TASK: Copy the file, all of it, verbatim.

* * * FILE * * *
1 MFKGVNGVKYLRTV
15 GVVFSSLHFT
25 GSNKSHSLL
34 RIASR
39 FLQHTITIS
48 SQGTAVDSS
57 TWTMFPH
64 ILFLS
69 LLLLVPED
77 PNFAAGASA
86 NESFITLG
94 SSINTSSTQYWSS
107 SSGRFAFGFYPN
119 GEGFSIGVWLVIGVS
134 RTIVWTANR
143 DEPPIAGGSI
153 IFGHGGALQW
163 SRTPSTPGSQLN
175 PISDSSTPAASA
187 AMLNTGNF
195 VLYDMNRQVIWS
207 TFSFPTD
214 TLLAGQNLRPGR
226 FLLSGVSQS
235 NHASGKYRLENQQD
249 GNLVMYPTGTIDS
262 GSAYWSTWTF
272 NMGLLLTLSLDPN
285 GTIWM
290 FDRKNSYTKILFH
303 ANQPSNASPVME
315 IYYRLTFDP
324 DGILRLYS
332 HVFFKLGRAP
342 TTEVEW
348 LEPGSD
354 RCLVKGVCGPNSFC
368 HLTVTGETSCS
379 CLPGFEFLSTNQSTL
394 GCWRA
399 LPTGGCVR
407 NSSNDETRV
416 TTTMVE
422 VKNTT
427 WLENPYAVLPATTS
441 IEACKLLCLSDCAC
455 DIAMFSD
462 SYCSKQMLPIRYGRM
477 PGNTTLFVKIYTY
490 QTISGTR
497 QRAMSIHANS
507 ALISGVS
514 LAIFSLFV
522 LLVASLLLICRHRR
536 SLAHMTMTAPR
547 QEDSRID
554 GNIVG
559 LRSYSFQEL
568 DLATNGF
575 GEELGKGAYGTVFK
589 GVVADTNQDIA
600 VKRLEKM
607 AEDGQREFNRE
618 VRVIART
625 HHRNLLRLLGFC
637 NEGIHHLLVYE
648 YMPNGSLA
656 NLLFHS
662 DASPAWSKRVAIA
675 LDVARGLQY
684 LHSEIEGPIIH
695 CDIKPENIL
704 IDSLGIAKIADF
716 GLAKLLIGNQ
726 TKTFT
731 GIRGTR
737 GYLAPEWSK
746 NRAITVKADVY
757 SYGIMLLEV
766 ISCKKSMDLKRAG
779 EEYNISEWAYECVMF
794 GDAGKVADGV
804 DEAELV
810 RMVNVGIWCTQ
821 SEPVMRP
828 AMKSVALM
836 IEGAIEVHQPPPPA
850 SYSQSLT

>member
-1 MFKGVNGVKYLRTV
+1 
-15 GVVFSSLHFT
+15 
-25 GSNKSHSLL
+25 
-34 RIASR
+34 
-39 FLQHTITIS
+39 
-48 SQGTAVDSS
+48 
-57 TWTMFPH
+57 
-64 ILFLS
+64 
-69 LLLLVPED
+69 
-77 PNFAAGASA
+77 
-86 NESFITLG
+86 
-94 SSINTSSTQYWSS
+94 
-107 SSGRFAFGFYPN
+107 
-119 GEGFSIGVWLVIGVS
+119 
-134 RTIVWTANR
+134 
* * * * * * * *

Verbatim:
1 MFKGVNGVKYLRTV
15 GVVFSSLHFT
25 GSNKSHSLL
34 RIASR
39 FLQHTITIS
48 SQGTAVDSS
57 TWTMFPH
64 ILFLS
69 LLLLVPED
77 PNFAAGASA
86 NESFITLG
94 SSINTSSTQYWSS
107 SSGRFAFGFYPN
119 GEGFSIGVWLVIGVS
134 RTIVWTANR
143 DEPPIAGGSI
153 IFGHGGALQW
163 SRTPSTPGSQLN
175 PISDSSTPAASA
187 AMLNTGNF
195 VLYDMNRQVIWS
207 TFSFPTD
214 TLLAGQNLRPGR
226 FLLSGVSQS
235 NHASGKYRLENQQD
249 GNLVMYPTGTIDS
262 GSAYWSTWTF
272 NMGLLLTLSLDPN
285 GTIWM
290 FDRKNSYTKILFH
303 ANQPSNASPVME
315 IYYRLTFDP
324 DGILRLYS
332 HVFFKLGRAP
342 TTEVEW
348 LEPGSD
354 RCLVKGVCGPNSFC
368 HLTVTGETSCS
379 CLPGFEFLSTNQSTL
394 GCWRA
399 LPTGGCVR
407 NSSNDETRV
416 TTTMVE
422 VKNTT
427 WLENPYAVLPATTS
441 IEACKLLCLSDCAC
455 DIAMFSD
462 SYCSKQMLPIRYGRM
477 PGNTTLFVKIYTY
490 QTISGTR
497 QRAMSIHANS
507 ALISGVS
514 LAIFSLFV
522 LLVASLLLICRHRR
536 SLAHMTMTAPR
547 QEDSRID
554 GNIVG
559 LRSYSFQEL
568 DLATNGF
575 GEELGKGAYGTVFK
589 GVVADTNQDIA
600 VKRLEKM
607 AEDGQREFNRE
618 VRVIART
625 HHRNLLRLLGFC
637 NEGIHHLLVYE
648 YMPNGSLA
656 NLLFHS
662 DASPAWSKRVAIA
675 LDVARGLQY
684 LHSEIEGPIIH
695 CDIKPENIL
704 IDSLGIAKIADF
716 GLAKLLIGNQ
726 TKTFT
731 GIRGTR
737 GYLAPEWSK
746 NRAITVKADVY
757 SYGIMLLEV
766 ISCKKSMDLKRAG
779 EEYNISEWAYECVMF
794 GDAGKVADGV
804 DEAELV
810 RMVNVGIWCTQ
821 SEPVMRP
828 AMKSVALM
836 IEGAIEVHQPPPPA
850 SYSQSLT

>member
-1 MFKGVNGVKYLRTV
+1 
-15 GVVFSSLHFT
+15 
-25 GSNKSHSLL
+25 
-34 RIASR
+34 
-39 FLQHTITIS
+39 
-48 SQGTAVDSS
+48 
-57 TWTMFPH
+57 
-64 ILFLS
+64 
-69 LLLLVPED
+69 
-77 PNFAAGASA
+77 
-86 NESFITLG
+86 
-94 SSINTSSTQYWSS
+94 
-107 SSGRFAFGFYPN
+107 
-119 GEGFSIGVWLVIGVS
+119 
-134 RTIVWTANR
+134 